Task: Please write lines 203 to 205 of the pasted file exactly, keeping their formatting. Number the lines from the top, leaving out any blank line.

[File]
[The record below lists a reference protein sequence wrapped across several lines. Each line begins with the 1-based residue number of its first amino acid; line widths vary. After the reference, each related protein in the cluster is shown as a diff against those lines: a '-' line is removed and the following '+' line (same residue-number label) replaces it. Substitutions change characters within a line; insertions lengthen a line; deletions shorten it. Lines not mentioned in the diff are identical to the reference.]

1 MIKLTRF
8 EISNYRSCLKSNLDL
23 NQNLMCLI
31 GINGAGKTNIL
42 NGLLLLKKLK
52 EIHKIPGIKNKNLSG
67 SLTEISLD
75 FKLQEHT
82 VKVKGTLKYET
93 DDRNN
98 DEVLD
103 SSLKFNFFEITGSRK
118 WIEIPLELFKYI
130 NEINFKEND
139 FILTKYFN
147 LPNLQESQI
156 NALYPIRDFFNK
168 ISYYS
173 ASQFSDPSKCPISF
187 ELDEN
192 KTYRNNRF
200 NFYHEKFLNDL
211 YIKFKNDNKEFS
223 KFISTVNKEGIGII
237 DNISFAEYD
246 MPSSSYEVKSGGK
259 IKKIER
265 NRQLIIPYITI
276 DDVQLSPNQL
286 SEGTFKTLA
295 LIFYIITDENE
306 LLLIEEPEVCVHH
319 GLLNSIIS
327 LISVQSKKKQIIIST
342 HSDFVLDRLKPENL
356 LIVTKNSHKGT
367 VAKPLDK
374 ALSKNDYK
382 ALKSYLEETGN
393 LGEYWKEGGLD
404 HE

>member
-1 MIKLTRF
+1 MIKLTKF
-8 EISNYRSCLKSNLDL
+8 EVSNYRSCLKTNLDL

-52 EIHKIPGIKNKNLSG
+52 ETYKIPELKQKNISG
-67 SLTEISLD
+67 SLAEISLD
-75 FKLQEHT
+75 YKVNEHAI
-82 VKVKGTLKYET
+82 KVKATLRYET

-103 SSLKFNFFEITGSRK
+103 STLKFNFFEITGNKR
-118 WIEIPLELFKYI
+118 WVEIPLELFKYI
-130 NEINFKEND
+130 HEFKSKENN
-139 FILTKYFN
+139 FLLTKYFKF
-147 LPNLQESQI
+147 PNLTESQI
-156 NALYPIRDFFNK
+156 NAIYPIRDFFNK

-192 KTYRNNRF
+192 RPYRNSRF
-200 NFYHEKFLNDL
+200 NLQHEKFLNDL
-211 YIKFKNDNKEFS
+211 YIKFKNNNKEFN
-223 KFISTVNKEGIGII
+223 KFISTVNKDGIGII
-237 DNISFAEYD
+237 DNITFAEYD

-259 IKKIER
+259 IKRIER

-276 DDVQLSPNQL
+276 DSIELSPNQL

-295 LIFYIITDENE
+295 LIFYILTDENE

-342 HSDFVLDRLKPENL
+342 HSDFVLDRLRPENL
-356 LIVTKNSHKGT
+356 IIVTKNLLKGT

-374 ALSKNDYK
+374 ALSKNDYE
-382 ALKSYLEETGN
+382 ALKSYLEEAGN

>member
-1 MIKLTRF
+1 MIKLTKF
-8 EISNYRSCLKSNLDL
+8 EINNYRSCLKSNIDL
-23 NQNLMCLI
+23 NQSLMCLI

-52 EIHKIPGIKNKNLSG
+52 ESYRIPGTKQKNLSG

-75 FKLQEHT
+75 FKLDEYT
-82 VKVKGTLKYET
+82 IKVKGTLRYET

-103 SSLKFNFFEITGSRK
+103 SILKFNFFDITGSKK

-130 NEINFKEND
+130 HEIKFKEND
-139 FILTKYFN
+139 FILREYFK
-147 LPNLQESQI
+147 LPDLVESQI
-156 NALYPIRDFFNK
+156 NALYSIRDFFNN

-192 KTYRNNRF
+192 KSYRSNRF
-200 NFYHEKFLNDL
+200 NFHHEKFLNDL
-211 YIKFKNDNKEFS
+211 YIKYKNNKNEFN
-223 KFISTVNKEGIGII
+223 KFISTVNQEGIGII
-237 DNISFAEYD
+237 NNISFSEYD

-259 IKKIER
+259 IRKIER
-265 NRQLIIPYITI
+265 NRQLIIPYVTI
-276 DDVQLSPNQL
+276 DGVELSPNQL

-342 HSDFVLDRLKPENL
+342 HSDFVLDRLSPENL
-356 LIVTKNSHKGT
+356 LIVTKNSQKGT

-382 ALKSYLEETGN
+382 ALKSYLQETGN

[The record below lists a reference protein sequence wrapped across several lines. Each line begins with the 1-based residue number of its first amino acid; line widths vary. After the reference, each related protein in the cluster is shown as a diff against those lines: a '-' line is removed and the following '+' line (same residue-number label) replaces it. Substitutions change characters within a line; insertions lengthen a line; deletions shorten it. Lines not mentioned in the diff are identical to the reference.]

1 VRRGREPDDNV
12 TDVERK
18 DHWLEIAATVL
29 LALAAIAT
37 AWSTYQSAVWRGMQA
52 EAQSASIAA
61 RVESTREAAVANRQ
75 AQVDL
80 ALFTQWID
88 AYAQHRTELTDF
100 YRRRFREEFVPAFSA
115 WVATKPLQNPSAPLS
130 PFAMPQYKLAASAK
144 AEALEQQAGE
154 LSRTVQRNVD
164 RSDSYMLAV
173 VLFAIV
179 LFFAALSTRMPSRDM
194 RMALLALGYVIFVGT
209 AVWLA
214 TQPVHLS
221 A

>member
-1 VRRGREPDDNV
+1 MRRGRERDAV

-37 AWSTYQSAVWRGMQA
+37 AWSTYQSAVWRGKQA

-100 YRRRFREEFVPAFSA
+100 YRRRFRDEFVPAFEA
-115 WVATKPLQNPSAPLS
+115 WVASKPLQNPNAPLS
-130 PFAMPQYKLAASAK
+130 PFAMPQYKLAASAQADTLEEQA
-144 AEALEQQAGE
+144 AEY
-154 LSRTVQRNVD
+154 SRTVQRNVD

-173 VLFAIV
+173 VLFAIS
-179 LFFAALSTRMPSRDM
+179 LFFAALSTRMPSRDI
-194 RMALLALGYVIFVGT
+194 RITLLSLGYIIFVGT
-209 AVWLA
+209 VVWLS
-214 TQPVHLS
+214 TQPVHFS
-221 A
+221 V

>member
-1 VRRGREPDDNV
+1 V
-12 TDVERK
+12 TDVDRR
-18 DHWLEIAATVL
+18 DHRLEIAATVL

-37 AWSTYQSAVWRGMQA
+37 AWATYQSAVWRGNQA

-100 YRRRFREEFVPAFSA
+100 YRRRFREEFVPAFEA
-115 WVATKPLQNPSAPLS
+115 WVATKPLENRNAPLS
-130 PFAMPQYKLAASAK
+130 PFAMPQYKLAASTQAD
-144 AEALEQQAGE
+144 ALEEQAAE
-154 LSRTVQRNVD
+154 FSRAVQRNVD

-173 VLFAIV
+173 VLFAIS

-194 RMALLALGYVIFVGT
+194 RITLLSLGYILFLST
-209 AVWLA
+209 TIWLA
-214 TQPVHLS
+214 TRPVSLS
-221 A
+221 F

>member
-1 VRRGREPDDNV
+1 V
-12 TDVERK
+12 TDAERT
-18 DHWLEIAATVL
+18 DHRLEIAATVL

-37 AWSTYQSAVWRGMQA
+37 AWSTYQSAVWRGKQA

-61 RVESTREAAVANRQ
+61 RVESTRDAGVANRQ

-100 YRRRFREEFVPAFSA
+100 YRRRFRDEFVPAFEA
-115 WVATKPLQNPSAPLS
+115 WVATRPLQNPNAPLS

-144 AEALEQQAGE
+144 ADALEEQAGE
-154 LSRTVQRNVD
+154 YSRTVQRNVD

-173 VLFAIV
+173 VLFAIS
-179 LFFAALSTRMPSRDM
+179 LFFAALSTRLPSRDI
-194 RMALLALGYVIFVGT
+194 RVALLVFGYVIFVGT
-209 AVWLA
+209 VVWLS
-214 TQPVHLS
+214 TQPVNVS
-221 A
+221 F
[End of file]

+144 ALEEQAAE
-154 LSRTVQRNVD
+154 FSRAVQRNVD